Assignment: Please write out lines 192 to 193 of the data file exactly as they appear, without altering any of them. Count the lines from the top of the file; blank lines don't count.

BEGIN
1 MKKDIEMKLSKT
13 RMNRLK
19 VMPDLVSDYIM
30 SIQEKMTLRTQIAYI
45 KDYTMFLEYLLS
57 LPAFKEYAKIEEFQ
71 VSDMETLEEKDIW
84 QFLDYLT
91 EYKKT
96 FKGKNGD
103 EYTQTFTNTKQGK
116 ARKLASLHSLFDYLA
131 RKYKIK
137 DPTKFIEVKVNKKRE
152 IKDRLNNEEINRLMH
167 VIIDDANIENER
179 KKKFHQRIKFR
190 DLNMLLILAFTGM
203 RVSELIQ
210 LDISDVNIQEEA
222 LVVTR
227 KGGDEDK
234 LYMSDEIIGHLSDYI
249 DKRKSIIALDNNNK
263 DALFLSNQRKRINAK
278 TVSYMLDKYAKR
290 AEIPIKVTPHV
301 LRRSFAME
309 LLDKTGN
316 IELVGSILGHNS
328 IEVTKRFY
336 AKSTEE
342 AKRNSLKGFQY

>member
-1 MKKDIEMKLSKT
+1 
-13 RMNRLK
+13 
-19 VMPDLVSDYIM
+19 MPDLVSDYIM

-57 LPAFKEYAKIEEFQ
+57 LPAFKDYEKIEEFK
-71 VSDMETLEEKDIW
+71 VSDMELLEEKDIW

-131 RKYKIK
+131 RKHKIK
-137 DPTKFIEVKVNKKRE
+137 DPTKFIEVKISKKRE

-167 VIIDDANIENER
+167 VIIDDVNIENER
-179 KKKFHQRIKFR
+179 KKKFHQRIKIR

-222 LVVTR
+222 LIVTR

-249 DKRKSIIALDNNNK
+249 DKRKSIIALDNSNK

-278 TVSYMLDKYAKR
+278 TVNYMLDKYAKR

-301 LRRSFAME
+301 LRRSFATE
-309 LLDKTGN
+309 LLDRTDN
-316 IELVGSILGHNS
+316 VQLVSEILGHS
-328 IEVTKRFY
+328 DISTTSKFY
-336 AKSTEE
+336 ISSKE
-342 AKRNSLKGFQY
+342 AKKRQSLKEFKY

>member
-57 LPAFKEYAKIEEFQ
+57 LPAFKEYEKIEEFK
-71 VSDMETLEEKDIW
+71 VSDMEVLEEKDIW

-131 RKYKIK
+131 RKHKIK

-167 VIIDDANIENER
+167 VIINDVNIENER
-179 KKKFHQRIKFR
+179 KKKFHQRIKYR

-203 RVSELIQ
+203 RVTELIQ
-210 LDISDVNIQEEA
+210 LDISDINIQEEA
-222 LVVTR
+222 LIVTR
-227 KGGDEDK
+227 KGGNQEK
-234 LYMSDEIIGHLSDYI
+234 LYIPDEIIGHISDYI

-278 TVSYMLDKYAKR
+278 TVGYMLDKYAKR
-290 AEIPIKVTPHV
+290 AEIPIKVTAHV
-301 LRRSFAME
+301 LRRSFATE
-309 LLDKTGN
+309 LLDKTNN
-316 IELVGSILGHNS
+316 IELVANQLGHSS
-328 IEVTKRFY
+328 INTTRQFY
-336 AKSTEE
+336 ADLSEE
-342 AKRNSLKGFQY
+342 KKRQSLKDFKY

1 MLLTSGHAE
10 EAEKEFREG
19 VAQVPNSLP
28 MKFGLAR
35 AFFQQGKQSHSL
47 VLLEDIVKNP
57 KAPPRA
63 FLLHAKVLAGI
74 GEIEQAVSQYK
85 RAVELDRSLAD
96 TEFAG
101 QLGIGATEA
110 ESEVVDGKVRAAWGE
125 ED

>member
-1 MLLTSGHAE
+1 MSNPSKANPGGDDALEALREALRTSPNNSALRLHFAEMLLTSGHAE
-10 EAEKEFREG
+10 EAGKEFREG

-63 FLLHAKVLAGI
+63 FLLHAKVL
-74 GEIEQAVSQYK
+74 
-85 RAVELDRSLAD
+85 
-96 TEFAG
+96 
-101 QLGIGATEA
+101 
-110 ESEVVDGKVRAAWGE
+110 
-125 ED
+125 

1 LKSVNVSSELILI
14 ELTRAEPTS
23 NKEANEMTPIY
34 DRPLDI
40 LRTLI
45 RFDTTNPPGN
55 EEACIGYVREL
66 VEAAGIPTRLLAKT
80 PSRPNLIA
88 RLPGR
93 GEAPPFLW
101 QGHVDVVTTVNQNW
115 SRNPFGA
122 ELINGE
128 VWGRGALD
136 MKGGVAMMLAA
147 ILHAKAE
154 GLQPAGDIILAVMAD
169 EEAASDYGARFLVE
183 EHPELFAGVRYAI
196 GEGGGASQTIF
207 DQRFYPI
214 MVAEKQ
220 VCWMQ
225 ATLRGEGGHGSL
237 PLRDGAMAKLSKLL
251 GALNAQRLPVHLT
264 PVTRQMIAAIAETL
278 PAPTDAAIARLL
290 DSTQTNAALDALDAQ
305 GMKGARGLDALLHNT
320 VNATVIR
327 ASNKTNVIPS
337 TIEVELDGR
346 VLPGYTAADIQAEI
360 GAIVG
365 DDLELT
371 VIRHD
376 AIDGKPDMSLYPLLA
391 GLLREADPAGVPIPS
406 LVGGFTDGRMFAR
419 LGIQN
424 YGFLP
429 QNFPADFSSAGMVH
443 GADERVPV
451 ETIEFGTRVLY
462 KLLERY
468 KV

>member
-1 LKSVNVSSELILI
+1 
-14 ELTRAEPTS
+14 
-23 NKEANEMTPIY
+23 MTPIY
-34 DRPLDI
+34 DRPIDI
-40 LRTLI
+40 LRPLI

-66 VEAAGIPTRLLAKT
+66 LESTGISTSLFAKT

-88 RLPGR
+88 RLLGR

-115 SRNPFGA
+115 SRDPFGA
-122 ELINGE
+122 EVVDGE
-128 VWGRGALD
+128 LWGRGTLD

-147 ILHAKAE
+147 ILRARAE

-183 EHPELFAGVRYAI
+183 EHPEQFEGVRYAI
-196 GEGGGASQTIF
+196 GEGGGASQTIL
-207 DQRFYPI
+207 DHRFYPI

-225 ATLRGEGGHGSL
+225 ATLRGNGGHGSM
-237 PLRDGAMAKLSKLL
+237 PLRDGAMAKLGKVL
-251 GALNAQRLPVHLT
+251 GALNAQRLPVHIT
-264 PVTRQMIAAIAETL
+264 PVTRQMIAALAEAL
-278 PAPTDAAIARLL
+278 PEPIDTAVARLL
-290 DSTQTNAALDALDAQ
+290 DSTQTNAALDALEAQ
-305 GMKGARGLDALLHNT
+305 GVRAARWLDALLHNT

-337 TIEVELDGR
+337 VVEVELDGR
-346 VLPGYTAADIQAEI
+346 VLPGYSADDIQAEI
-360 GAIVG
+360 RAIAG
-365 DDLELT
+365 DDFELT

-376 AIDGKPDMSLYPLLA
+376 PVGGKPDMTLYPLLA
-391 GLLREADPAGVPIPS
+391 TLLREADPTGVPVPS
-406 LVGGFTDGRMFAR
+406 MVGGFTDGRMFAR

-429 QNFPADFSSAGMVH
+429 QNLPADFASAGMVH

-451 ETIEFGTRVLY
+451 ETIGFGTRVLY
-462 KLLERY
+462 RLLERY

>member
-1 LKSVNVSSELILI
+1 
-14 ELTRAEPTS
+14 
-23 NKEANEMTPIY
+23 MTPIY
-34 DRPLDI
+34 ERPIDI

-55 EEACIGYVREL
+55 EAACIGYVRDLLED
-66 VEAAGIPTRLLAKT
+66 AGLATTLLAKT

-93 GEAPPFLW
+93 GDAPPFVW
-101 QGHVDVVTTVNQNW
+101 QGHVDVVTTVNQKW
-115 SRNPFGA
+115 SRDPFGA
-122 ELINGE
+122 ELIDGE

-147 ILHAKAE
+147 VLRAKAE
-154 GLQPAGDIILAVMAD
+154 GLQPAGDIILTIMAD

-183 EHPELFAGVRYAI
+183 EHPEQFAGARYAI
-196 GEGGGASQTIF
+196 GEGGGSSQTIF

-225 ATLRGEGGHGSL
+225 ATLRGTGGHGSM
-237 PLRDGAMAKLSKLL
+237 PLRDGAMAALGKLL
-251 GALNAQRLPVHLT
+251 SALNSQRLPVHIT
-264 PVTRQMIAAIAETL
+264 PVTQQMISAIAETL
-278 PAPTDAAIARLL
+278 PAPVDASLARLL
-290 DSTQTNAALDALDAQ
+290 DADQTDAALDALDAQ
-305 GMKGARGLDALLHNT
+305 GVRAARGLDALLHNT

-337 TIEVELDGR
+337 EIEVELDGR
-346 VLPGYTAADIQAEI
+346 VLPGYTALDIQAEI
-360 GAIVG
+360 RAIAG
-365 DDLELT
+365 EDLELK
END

-14 ELTRAEPTS
+14 